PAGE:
Winterizing the Boat

Fall boating on the Chesapeake Bay is for many the best time of the season, cooler weather, less traffic and the last gasp of summer. Until about Halloween that is. Soon, preparations need to be made for winterization.

Power boats on Severn River
Photo by Gary Oster

This is the most important maintenance time and when done correctly is quite easy and can make the spring rush to get back into the water much easier.

Let’s gently ease into the idea of the end of the season with some engine basics that are simple, affordable and will have you up and running at splash time.

Engine – The heart of your boat is, of course, the engine. Fill your fuel tanks 7/8 full, allowing for expansion and add fuel treatment/stabilizer. After you add stabilizer to the fuel, run the engine up to temperature to make sure the treatment circulates through the fuel system.

Start by attaching “ear muffs” (also called ‘flush muffs’) to the intake of the outdrive attached to a garden hose and flush the system with freshwater then add -100-degree straight antifreeze via a funnel into the hose until the green liquid antifreeze is coming out the exhaust.

While it’s running, fog the air intake coating the cylinder and rings for winter protection. There will be a lot of smoke and the engine most likely will cut out from the fogging oil, but that is okay. You will want to store your outdrive in down position to make sure it can drain.

Winterizing the block is the most critical step in the winterization process. For inboards and sten drives locate and open the petcocks that are either a blue plastic thumbscrew or some have bronze plugs underneath the manifolds and on the sides of the engine block. Drain the water completely and remove the bottom hose of the water pump.

Draining the engine ensures that water in the cooling chambers won’t freeze, expand and crack your block. A new engine will set you back upwards of $10,000 if your block cracks during the winter.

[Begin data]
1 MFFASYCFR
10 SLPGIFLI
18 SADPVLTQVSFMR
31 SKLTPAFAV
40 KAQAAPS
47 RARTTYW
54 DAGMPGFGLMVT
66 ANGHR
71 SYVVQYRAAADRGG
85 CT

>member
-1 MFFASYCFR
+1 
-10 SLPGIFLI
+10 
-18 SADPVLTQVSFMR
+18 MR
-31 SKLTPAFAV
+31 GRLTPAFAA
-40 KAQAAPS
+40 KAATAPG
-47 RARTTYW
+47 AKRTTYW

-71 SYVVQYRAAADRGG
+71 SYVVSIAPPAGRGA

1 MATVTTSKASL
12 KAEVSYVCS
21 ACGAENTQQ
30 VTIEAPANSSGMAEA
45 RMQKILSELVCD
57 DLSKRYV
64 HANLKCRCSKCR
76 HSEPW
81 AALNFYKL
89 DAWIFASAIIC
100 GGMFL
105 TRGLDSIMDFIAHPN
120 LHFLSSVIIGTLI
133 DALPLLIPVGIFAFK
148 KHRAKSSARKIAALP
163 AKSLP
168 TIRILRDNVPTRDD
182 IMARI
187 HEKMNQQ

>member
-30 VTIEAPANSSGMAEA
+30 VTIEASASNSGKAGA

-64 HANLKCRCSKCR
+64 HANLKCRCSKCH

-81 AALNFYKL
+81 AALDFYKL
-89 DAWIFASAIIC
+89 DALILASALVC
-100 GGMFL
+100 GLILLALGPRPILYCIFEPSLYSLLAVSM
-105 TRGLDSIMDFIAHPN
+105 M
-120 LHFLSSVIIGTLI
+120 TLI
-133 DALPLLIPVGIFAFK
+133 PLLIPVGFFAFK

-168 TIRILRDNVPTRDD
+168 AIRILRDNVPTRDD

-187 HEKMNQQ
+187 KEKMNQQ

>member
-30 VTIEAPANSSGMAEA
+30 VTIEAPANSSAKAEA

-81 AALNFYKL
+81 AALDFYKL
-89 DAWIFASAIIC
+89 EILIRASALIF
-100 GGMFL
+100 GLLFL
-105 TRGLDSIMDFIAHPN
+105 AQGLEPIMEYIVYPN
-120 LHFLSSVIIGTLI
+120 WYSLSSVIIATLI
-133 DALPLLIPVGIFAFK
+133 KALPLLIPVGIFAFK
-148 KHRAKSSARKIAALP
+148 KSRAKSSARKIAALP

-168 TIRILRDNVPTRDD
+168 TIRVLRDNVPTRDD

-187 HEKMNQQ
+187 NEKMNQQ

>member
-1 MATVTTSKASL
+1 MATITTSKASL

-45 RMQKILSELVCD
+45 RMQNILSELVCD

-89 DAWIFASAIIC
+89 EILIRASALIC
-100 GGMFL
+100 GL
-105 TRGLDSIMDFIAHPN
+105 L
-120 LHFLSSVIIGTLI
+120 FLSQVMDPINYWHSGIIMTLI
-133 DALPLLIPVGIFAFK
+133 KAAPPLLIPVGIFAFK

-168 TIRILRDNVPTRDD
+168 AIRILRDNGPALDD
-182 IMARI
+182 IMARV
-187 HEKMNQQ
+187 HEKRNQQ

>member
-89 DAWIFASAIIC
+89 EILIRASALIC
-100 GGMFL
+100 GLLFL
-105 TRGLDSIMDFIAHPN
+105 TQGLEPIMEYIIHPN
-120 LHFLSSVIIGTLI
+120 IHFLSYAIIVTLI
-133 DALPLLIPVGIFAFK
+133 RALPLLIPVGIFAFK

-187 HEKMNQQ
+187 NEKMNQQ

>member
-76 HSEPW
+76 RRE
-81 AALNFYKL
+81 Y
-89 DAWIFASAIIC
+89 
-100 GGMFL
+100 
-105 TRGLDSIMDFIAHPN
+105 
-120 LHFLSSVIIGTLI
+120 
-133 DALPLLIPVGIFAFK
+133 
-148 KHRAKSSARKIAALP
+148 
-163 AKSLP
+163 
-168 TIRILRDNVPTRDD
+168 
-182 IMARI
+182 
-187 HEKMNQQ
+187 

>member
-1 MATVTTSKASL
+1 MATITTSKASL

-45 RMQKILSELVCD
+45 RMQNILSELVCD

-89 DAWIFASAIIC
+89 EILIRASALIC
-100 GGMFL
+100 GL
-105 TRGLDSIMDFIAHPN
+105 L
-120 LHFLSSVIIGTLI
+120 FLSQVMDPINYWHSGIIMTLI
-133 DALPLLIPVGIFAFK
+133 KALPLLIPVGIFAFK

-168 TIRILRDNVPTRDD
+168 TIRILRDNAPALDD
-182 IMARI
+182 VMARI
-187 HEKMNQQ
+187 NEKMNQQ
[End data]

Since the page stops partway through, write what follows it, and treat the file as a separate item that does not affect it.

Freshwater Systems – Once the mechanical systems are winterized, the next things are the sink, deck wash down, etc.

Start by draining the water out of the water tanks. Once drained, put enough non-toxic antifreeze in the water tank so that when the faucets are turned on, the antifreeze is coming out. This is simple to do if you just use enough antifreeze to get good flow out of the outlet faucets.

If your have a hot water heater, drain it completely. Do not put antifreeze in it because you will never get the taste out due to the heating element coil design.

These are the basics to protect your boat during winter layup. Many boats have more systems that need attention such as ice makers, washer and dryers. Most of these systems just need to be drained.

There are a ton of resources online if additional direction is needed, or consult your maintenance provider.

Here are some storage “Gotta Do’s” 

  • Once on stands, cradle or trailer, make sure the stern is down to facilitate draining from snow and rain.
  • Seacocks should be open as well as any drain to let water out.
  • Always add fuel stabilizer.
  • Store with a full tank.
  • Support the bottom evenly, making sure to place support under bulkheads and places where the bottom is robust to prevent hull and bottom damage.
  • Never tie off covers or tarps to boat stands. (You should check the stand periodically to compensate for settling)
  • If you store on a trailer, support the frame as well so all the weight is not on the tires, this will help in saving the tires from being flattened from sitting during the winter.
  • Remove all food, valuables,, canvas, food and cushions.
  • Put moisture absorbers down below to help ward off mildew.
  • NEVER use a portable heater or auto battery charger in the bilge. Its better to remove the batteries and put them on a small trickle charge before spring launch.

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